The human brain vs. the computer - Deepstash
The human brain vs. the computer

The human brain vs. the computer

When we contemplate which has more problem-solving power, the brain or the computer, we might think that the modern computer would come out on top. Indeed, computers have been built and programmed to beat human masters in complex games, such as chess.

However, humans still trump computers in many real-world tasks, such as identifying a particular pedestrian on a crowded city street. Computers are unable to beat humans at conceptualization and creativity.

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MORE IDEAS FROM Why Is the Human Brain So Efficient?

Over the years, engineers have taken inspiration from the brain to improve computer design.

The principles of parallel processing and use-dependent modification of connection strength have been incorporated into modern computers, for example, increased parallelism such as the use of multiple processors in a computer, and deep learning in the discipline of machine learning and artificial intelligence.

Yet the brain is still superior in flexibility, generalizability, and learning capability. As more secrets about the brain are uncovered, engineers can take more inspiration from the working of the brain to improve computers.

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The brain is not slow nor imprecise in performing calculations.

For example, a professional tennis player can follow the trajectory of a tennis ball after it is served at speed as high as 160 miles per hour, move to the best spot, position his arm, and swing the racket to return the ball within a few hundred milliseconds. It can accomplish all these tasks with power consumption about tenfold less than a personal computer.

This is all possible because the brain employs serial and parallel processing, while computer tasks are mainly performed in serial steps.

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Comparing the computer and the brain has been instructive to both computer engineers and neuroscientists.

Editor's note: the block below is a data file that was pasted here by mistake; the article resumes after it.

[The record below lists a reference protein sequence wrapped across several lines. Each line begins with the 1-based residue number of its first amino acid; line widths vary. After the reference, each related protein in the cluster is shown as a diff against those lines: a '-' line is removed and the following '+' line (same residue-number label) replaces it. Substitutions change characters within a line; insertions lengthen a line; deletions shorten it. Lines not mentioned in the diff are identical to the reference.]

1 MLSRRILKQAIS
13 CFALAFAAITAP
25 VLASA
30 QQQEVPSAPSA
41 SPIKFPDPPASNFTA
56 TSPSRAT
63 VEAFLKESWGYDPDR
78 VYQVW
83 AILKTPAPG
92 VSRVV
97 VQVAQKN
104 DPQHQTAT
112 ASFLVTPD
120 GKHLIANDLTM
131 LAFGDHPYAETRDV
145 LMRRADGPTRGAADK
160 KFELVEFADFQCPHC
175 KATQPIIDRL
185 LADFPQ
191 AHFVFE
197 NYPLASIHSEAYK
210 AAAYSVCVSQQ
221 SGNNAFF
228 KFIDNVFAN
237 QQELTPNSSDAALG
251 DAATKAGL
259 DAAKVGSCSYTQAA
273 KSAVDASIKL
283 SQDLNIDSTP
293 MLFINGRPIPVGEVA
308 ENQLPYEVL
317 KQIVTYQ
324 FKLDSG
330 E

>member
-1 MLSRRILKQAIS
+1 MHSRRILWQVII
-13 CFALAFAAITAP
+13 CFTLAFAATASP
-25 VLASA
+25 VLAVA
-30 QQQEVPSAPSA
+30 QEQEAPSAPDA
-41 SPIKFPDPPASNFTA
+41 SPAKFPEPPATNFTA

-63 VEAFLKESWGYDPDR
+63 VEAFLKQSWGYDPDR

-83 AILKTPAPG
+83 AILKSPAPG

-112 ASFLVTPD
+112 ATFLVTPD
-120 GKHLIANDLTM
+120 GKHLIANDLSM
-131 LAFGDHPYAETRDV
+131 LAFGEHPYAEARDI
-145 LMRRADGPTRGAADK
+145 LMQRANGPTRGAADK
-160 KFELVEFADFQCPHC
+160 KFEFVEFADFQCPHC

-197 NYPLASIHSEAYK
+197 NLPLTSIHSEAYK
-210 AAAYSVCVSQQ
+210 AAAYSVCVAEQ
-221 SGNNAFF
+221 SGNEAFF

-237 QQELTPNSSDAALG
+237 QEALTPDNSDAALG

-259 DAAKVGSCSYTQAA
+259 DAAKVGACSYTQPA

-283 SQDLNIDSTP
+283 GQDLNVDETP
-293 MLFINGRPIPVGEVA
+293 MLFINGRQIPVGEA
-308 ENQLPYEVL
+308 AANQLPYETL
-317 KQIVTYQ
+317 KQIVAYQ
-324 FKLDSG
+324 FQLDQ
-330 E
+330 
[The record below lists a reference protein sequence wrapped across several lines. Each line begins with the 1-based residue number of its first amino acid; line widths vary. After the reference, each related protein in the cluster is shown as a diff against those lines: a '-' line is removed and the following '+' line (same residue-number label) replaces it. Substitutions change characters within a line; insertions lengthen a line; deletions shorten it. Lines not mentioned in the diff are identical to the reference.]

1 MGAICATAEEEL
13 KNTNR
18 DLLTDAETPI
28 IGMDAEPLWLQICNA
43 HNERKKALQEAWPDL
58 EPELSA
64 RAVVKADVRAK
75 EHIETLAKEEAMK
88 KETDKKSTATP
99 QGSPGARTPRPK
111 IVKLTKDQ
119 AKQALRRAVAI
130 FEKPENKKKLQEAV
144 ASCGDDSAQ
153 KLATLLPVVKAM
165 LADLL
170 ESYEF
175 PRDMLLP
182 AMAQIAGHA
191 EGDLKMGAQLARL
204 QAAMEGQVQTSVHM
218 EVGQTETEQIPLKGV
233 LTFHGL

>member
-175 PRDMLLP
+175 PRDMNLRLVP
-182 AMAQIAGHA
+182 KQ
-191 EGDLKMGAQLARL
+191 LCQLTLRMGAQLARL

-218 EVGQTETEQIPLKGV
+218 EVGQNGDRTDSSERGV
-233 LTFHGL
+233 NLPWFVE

• Computers are faster with basic operations, at a speed of 10 billion operations per second, while the brain can perform at about a thousand basic operations per second.
  • The computer has considerable advantages in the precision of basic operations. A 32-bit computer has a precision of 1 in 4,2 billion, while the brain has a precision of 1 in 100 at best.

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In the signaling mode of their elementary units, the computer and the brain have similarities and differences. The transistor in a computer employs digital signaling, which uses zeros and ones to represent information. The brain uses digital as well as analog signaling.

Another important property of the brain is that the connection strengths between neurons can be changed in response to activity and experience. Repetitive training enables the neuronal circuits to become better configured and results in improved speed and precision.

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The brain takes advantage of the large number of neurons (100 billion neurons) and the large number of connections each neuron makes. (100 trillion synapses)

Each neuron collects inputs from and sends output to many other neurons. At the same time, many neurons that work on the same information can pool their data to the same downstream neuron, thereby enhancing the precision of information processing.

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Stages of Early Brain Development

Brain development happens at different rates for different parts of the brain but here are the major trends in the construction that takes place:

  • In the womb: folding of the brain's outer layer
  • Newborn - childhood: the brain grows gradually and continues to develop white matter pathways and maturity of movement and sensation
  • Adolescence: gray matter thins out; synapses scale back, and susceptibility to outside influence heightens
  • Early adulthood: the prefrontal cortex is still developing.

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Swimming provides unique benefits

Research shows that swimming regularly may have several health benefits.

Swimming can improve your memory, cognitive function, mood, and strengthen your immune system. It can also help to mend damage from stress and create new neural connections in the brain.

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Plasticity is the ability of the brain to change. Capacity of neurons and neural networks in the brain to change their connections and behaviour in response to new information, sensory stimulation, development, damage or dysfunction.

Of course, the brain is made up of about 100 billion neurons, each with thousands of synapses.

The organisation of these connections encodes your beliefs, memories, habits, behaviours, and more. From birth, this organisation constantly changes – the exciting aspect of this is that we can purposefully change our neural organisation through directed effort.

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